Susan Law, Partner in the Rural Services team at Lindsays

GRETA THUNBERG’S journey from spending her school days as a lone voice of protest outside the Swedish Parliament to keynote speaker at the UN Climate Summit has sparked a passionate debate across the globe about the need for more drastic action to tackle what is becoming increasingly accepted as a climate emergency.

Closer to home, the Scottish Parliament took another significant step on our journey on the fight against climate change with the passing of the Climate Change (Emissions Reduction Targets) (Scotland) Bill. In essence, this law simply makes the provisions of the initial, and arguably already world-leading, 2009 law more ambitious.

The 2009 Act established Scotland as a world leader in tackling climate change. This is achieved by increasing the ambition of the emissions reduction targets in line with an appropriate contribution to limiting global temperature rises to 1.5 degrees Celsius above pre-industrial levels, and incorporating provisions that will require the Scottish Ministers to regularly review whether the time is right to specify a net-zero target year.

The legislation has some important implications for how we use and manage our land in Scotland and will require some significant changes in agriculture and farming more generally. As always, with change comes challenges and opportunities.

For example, new rules on the Assessment of Energy Performance of Non-domestic Buildings came into effect on September 1, 2016. The rules require owners of affected properties to prepare an action plan setting out a programme for the implementation of measures to improve the energy performance of the building and to reduce the emission of greenhouse gases produced. Although some buildings are exempt, including non-residential agricultural buildings with low energy demand, they will still catch some agricultural buildings that do use more energy, such as those used for feeding and milking on dairy farms. This has had the effect of creating additional costs for some farmers and landowners to comply with the rules.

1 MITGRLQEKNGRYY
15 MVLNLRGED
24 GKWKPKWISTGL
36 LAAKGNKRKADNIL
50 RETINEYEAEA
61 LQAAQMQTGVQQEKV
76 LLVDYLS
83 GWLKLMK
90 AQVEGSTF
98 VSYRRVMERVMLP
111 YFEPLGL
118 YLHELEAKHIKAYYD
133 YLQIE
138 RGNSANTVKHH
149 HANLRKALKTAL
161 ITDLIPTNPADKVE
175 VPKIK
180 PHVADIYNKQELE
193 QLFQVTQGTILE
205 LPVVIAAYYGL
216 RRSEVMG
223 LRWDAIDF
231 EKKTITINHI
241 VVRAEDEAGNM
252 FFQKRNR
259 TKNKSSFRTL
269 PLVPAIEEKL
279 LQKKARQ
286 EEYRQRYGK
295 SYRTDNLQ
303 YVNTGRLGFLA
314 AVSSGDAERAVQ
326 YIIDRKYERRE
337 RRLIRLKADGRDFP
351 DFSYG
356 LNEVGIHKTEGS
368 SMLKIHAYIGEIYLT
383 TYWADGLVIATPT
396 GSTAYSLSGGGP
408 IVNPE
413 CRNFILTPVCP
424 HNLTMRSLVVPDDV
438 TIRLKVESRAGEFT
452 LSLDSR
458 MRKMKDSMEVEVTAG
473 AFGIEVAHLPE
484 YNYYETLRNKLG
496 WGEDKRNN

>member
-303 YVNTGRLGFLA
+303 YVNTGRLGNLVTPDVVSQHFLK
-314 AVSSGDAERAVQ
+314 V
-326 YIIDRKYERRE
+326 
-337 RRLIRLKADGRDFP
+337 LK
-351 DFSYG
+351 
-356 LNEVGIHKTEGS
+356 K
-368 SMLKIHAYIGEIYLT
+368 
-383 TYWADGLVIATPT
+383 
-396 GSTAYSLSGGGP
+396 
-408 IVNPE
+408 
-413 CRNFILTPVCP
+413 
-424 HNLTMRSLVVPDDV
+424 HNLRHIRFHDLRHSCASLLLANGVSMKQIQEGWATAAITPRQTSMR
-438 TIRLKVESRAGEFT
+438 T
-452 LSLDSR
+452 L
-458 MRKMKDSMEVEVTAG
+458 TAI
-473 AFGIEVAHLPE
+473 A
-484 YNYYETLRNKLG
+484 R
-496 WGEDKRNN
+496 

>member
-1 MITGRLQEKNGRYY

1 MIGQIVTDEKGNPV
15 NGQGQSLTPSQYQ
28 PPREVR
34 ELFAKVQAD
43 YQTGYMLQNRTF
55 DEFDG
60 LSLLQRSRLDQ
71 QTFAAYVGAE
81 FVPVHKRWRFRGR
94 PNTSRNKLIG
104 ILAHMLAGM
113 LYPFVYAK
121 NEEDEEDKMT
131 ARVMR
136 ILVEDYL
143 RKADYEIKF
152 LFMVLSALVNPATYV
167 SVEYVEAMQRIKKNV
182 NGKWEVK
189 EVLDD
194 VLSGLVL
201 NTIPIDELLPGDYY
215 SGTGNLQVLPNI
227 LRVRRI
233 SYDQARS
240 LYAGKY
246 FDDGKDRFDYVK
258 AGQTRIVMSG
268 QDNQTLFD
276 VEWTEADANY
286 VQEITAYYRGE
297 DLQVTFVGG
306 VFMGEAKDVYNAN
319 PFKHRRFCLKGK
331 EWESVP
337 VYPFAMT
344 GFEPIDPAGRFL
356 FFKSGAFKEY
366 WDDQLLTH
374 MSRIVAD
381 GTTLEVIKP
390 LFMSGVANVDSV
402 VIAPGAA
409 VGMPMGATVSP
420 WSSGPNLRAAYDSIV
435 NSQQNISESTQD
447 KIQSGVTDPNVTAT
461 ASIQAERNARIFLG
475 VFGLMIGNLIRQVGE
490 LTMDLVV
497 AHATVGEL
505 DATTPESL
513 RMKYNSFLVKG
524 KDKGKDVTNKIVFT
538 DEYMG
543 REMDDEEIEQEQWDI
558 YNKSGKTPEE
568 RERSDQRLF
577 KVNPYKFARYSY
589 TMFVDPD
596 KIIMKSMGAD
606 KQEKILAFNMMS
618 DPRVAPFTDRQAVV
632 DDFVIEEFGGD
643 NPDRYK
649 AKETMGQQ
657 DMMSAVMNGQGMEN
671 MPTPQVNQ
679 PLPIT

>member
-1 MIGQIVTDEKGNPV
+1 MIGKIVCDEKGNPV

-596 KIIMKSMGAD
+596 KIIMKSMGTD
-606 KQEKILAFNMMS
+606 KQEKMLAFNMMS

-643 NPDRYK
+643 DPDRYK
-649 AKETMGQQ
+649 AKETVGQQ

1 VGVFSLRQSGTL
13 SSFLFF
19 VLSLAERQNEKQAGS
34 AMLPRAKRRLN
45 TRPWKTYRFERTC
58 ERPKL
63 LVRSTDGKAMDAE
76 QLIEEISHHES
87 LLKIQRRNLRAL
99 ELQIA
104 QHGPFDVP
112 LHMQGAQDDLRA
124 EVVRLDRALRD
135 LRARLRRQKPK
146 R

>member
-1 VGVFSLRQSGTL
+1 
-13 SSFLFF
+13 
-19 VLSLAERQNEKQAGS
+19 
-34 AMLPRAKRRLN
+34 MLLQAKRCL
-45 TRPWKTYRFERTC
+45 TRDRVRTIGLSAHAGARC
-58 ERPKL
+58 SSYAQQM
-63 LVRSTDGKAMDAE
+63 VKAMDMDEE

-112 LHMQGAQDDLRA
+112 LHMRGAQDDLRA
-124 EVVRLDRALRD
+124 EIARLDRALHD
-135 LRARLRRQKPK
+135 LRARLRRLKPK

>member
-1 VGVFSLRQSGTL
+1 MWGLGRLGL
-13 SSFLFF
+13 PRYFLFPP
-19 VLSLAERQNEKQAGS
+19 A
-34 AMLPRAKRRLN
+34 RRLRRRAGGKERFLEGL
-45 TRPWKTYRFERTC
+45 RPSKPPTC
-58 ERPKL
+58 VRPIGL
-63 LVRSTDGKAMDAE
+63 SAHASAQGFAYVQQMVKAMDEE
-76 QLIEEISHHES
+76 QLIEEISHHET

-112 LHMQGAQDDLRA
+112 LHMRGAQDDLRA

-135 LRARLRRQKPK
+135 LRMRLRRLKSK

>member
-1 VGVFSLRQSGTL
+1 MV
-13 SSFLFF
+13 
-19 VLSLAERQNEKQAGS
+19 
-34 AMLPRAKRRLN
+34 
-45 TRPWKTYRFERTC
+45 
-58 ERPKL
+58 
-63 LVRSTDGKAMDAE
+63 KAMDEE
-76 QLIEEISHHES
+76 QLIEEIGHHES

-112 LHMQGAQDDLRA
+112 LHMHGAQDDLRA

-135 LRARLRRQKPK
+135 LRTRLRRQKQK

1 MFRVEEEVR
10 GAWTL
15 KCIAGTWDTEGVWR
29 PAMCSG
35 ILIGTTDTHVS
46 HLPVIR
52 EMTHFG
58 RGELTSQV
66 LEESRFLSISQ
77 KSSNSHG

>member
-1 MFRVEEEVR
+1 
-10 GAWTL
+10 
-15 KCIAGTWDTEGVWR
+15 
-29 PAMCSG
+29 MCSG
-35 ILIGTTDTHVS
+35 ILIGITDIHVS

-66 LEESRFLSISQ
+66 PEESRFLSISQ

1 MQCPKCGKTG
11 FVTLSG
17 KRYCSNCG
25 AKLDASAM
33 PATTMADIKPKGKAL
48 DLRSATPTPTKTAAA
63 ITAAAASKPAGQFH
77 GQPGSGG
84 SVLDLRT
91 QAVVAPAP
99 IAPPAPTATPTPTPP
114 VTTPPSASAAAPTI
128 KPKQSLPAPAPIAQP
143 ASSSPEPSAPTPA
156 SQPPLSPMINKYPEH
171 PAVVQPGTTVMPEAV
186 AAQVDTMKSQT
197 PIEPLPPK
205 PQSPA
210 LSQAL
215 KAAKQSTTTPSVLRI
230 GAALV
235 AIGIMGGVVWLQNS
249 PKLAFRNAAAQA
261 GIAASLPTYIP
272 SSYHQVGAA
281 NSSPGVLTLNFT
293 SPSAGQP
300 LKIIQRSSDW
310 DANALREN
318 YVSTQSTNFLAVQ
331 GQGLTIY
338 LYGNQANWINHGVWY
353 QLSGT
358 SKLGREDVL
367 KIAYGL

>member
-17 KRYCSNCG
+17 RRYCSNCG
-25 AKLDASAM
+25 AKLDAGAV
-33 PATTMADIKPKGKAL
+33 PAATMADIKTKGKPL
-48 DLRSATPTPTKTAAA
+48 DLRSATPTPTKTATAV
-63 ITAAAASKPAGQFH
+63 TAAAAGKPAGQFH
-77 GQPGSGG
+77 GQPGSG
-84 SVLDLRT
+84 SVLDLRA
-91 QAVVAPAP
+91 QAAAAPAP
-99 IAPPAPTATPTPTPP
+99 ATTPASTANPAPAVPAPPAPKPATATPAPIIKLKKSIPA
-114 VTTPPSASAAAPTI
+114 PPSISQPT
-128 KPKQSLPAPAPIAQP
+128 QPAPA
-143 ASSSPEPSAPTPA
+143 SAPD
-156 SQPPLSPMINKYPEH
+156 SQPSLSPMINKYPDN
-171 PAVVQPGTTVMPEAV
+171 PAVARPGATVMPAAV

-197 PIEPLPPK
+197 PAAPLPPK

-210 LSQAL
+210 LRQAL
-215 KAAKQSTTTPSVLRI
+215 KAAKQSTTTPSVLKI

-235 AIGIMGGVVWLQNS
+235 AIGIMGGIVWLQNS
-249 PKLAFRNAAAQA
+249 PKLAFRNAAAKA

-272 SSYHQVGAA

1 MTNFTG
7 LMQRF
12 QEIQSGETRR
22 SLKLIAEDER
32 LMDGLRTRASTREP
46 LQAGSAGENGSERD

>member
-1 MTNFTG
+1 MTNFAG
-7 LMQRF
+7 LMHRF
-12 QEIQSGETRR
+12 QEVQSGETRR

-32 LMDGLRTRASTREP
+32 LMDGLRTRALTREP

More importantly, the industry will need to make some significant changes if we are meet ambitions for net-zero emissions by 2050. Due to the large amounts of methane produced by farms, national goals for climate change mitigation and adaptation are unlikely to be met without fundamental changes to the way land is used and managed.

The importance of subsidy to both the farming and the renewable energy sector means that any changes to these frameworks to incentivise changes in behaviour will have important knock-on effects. If traditional farming subsidies are reformed, farmers will need to consider diversifying their businesses. For example, the UK Government is considering a change to the subsidy regime after Brexit to incentivise greener practices. There is already precedent for using financing initiatives to support farmers with transition to different practices, the Renewable Heat Incentive scheme comes to mind.

But there are already big upsides for farmers. For instance, there are a great deal of farmers who lease their land for wind farms. They may not necessarily agree with them, but the additional income allows them to keep farming. This is often the case with hill sheep farms, which use more traditional methods of farming which are less intense and potentially less profitable. It also allows landowners to benefit from better road and service infrastructure on the wind farm developers penny.

The various new climate change and energy laws passed by politicians in recent years is not the end of the journey – quite the opposite. We’re likely to see more legislation and regulations in years to come, and farmers and landowners will need to have an eye to the future to mitigate any challenges and avail of any opportunities.